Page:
Obesity is not protected under the anti-discrimination laws.


            Fat people don't need to be reminded that they have a problem. Overweight people are rarely happy about their obesity. They have mirrors and bathroom scales like other people do.
            Fat people also have a sluggish metabolism that stores fat on purpose. Humans have dieted for thousands of years and our bodies have become efficient machines, storing fat for those long periods of starvation.
            Modern science has only begun to understand the complex interrelationship among the factors that contribute to obesity in some people: high fat diets, depression, genetic causes, cultural effects, hormonal issues and lifestyle factors. They have yet to identify simple ways to help people break out of the vicious circle of weight gain and poor self-esteem.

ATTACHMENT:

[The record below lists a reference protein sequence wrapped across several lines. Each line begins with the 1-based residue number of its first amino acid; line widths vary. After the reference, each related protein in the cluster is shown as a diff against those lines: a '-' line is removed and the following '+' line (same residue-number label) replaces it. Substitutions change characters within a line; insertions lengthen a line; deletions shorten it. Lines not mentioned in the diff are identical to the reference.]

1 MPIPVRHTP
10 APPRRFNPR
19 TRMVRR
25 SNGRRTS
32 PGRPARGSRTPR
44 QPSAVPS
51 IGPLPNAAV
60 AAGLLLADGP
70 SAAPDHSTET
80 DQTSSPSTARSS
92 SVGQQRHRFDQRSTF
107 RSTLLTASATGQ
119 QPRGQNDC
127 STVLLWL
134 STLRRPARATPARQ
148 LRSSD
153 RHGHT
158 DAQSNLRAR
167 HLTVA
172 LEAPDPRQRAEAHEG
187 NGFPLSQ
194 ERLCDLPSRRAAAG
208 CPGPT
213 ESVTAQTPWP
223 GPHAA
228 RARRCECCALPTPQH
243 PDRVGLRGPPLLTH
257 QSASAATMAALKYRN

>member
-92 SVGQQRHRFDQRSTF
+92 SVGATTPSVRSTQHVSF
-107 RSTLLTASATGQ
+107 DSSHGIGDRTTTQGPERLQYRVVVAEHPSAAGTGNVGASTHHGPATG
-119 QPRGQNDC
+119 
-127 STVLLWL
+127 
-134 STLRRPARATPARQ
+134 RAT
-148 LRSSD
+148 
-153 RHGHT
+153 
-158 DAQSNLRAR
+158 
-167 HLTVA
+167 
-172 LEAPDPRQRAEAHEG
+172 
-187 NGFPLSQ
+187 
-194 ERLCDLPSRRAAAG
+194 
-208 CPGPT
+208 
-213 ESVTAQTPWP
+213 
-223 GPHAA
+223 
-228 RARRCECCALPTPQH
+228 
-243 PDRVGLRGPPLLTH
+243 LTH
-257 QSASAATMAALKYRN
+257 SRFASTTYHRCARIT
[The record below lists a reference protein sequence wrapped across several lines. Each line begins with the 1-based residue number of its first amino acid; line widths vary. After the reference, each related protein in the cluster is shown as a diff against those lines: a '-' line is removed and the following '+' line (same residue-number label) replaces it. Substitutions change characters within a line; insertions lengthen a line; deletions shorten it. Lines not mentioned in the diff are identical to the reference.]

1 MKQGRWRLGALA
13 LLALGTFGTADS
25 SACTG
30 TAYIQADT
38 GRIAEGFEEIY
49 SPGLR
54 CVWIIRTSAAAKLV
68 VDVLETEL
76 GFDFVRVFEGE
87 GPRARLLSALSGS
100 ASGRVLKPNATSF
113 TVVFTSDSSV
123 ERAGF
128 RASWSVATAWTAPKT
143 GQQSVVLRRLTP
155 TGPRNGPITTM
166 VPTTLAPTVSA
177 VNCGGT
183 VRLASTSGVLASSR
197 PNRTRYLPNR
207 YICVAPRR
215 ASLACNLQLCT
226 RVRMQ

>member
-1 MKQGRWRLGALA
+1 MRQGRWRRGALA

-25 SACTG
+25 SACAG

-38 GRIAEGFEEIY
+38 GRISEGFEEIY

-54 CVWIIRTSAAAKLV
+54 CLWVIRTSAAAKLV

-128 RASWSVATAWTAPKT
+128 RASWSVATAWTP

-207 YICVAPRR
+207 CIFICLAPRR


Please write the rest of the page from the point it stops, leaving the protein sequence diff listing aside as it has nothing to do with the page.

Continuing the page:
Richard E Sall MD
Medical Director
Business Health Network
9500 Stockdale Highway, Suite 101
Bakersfield, CA 93311
Cell 661-565-5430

Diplomate, American Board of Preventative Medicine, Occupational Medicine

Diplomate, American Board of Forensic Medicine

Diplomate, American Board of Surgery

Qualified Medical Evaluator #969780 State of California

Consultant for the Medical Board of California

Medical Consultant for the U.S. Department of Labor, Office of Workers’ Compensation Programs, Division of Energy Employees Occupational Illness Compensation


Web Site: occmedcentral

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Reviewed by - - - - - TRASK 12/5/2006
MORE LIKE TO LAZY,i.e Exercise Never Hurt Anyone...

Great Write On...

Reviewed by Nordette Adams 12/4/2006
Very informative. Thank you.